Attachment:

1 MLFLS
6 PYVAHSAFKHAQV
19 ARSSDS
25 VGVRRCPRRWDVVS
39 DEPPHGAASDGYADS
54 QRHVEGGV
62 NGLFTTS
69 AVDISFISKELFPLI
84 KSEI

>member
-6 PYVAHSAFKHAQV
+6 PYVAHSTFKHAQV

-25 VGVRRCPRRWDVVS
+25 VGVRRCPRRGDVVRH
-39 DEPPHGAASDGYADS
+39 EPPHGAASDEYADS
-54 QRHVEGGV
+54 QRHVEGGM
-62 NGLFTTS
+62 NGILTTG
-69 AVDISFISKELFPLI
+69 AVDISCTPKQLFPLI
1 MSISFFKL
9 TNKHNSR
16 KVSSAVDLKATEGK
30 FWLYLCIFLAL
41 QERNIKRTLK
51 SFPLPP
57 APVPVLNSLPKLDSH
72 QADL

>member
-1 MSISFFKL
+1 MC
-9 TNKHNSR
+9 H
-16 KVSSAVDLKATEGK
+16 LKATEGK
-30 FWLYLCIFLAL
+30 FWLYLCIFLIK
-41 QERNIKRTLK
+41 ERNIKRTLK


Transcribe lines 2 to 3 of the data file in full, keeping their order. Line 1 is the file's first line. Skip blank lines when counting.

6 PYVAHSAFKHAQV
19 ARSSDS